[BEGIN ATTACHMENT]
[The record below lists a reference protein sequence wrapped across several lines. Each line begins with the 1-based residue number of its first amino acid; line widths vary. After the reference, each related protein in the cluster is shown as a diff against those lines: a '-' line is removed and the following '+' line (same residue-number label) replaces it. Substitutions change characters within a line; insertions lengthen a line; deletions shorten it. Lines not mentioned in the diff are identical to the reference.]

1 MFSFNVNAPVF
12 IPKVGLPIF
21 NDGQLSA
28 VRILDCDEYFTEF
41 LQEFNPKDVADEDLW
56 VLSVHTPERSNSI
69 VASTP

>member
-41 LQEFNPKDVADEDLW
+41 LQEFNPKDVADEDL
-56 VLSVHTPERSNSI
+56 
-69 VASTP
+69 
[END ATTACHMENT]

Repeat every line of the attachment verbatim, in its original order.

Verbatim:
[The record below lists a reference protein sequence wrapped across several lines. Each line begins with the 1-based residue number of its first amino acid; line widths vary. After the reference, each related protein in the cluster is shown as a diff against those lines: a '-' line is removed and the following '+' line (same residue-number label) replaces it. Substitutions change characters within a line; insertions lengthen a line; deletions shorten it. Lines not mentioned in the diff are identical to the reference.]

1 MFSFNVNAPVF
12 IPKVGLPIF
21 NDGQLSA
28 VRILDCDEYFTEF
41 LQEFNPKDVADEDLW
56 VLSVHTPERSNSI
69 VASTP

>member
-41 LQEFNPKDVADEDLW
+41 LQEFNPKDVADEDL
-56 VLSVHTPERSNSI
+56 
-69 VASTP
+69 